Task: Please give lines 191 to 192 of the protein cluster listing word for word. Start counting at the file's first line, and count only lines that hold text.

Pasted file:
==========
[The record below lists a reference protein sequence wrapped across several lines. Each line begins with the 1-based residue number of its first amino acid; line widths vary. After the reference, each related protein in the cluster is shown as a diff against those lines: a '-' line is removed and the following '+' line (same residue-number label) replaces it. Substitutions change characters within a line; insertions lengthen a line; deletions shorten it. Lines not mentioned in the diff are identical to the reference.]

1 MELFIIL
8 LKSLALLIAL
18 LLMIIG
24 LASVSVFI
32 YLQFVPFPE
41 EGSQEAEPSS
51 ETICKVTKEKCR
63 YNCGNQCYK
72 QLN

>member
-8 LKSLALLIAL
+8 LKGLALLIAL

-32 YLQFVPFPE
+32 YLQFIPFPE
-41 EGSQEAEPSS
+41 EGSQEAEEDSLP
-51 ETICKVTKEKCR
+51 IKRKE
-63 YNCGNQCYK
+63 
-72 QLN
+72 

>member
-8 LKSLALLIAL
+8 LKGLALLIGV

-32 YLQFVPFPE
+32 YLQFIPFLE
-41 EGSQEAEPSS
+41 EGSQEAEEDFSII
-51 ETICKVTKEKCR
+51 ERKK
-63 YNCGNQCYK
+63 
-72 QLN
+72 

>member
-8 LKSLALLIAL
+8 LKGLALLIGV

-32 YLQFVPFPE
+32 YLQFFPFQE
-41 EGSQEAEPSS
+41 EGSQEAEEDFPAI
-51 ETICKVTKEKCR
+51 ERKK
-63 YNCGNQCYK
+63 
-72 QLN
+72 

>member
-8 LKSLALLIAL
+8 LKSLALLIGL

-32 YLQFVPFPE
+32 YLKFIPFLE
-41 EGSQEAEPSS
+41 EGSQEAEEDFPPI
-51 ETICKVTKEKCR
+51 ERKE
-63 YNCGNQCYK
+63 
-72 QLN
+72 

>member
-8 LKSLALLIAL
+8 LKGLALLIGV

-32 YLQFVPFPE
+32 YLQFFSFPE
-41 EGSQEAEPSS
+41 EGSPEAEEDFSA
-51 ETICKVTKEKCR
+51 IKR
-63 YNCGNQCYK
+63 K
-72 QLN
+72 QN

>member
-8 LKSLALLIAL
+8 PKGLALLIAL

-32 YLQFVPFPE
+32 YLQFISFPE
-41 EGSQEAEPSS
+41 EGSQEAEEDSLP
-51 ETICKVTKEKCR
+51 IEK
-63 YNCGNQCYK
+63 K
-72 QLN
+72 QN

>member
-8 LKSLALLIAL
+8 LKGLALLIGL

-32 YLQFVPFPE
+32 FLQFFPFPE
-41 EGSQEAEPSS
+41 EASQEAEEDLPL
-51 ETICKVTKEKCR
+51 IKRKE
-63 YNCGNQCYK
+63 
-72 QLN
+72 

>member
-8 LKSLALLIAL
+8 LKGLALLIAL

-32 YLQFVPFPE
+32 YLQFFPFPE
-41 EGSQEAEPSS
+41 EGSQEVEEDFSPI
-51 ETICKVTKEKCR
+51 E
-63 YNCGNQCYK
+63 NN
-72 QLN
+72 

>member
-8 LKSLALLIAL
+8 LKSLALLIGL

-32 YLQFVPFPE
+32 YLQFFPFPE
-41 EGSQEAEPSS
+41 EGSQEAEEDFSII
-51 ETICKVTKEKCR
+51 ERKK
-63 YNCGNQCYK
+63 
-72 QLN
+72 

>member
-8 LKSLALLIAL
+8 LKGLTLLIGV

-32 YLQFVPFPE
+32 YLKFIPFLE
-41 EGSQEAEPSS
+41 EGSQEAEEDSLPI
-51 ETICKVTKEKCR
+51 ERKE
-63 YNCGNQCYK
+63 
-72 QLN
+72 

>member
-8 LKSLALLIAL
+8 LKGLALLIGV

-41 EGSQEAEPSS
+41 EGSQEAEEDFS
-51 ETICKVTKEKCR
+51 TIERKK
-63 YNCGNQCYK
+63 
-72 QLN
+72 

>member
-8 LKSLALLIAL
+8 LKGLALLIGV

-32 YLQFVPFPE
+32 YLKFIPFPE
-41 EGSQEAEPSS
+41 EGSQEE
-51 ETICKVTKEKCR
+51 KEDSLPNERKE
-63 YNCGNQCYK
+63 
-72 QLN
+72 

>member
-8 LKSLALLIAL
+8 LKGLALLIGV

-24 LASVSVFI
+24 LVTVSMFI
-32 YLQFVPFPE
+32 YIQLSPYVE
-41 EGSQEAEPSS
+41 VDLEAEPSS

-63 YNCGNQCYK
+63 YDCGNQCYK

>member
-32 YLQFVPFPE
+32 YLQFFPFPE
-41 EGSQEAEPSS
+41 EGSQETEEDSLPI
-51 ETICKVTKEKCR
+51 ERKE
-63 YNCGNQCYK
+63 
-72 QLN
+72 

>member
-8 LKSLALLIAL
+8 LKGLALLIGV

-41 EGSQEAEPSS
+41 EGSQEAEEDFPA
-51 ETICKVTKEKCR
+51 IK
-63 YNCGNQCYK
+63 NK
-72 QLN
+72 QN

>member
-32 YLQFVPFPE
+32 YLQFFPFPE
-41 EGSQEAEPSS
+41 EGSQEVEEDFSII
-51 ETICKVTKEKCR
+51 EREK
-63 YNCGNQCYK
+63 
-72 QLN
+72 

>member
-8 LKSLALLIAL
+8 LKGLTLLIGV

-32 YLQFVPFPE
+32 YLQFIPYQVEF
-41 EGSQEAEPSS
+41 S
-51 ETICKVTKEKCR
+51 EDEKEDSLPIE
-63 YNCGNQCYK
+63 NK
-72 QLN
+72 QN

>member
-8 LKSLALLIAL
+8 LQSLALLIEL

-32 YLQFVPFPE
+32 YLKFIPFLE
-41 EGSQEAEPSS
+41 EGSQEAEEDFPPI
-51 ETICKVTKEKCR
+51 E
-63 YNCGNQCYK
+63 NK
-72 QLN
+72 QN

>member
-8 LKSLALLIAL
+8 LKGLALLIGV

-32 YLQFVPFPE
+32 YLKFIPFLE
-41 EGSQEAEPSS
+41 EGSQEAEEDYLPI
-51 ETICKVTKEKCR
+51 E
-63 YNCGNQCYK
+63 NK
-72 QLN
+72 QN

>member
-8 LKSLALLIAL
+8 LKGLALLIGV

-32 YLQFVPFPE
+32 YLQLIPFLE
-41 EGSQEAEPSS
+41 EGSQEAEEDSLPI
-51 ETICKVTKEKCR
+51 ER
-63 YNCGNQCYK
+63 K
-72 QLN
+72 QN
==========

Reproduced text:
+41 EGSQEAEEDFPA
-51 ETICKVTKEKCR